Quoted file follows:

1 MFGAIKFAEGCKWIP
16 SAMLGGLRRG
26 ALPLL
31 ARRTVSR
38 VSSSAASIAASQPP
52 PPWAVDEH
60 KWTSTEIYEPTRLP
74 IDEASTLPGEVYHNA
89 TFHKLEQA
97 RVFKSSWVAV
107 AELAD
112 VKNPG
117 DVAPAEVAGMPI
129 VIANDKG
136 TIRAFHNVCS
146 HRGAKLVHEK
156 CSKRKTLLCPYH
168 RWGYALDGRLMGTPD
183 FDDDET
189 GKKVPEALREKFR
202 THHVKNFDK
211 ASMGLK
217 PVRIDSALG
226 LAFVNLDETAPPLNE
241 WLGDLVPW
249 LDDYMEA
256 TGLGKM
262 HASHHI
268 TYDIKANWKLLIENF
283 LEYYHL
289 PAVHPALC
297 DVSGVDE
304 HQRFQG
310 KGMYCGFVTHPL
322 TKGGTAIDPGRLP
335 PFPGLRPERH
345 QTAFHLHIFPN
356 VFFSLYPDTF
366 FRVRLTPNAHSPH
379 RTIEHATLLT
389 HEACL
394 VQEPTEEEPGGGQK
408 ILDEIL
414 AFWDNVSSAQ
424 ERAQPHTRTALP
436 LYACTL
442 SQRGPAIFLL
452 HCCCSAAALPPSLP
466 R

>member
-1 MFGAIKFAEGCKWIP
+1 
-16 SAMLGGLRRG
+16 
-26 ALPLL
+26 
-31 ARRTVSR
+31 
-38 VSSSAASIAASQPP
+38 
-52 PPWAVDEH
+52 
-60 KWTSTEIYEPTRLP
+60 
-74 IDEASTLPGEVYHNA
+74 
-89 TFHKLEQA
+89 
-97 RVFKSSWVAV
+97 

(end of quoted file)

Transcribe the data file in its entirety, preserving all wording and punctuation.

1 MFGAIKFAEGCKWIP
16 SAMLGGLRRG
26 ALPLL
31 ARRTVSR
38 VSSSAASIAASQPP
52 PPWAVDEH
60 KWTSTEIYEPTRLP
74 IDEASTLPGEVYHNA
89 TFHKLEQA
97 RVFKSSWVAV
107 AELAD
112 VKNPG
117 DVAPAEVAGMPI
129 VIANDKG
136 TIRAFHNVCS
146 HRGAKLVHEK
156 CSKRKTLLCPYH
168 RWGYALDGRLMGTPD
183 FDDDET
189 GKKVPEALREKFR
202 THHVKNFDK
211 ASMGLK
217 PVRIDSALG
226 LAFVNLDETAPPLNE
241 WLGDLVPW
249 LDDYMEA
256 TGLGKM
262 HASHHI
268 TYDIKANWKLLIENF
283 LEYYHL
289 PAVHPALC
297 DVSGVDE
304 HQRFQG
310 KGMYCGFVTHPL
322 TKGGTAIDPGRLP
335 PFPGLRPERH
345 QTAFHLHIFPN
356 VFFSLYPDTF
366 FRVRLTPNAHSPH
379 RTIEHATLLT
389 HEACL
394 VQEPTEEEPGGGQK
408 ILDEIL
414 AFWDNVSSAQ
424 ERAQPHTRTALP
436 LYACTL
442 SQRGPAIFLL
452 HCCCSAAALPPSLP
466 R

>member
-1 MFGAIKFAEGCKWIP
+1 
-16 SAMLGGLRRG
+16 
-26 ALPLL
+26 
-31 ARRTVSR
+31 
-38 VSSSAASIAASQPP
+38 
-52 PPWAVDEH
+52 
-60 KWTSTEIYEPTRLP
+60 
-74 IDEASTLPGEVYHNA
+74 
-89 TFHKLEQA
+89 
-97 RVFKSSWVAV
+97 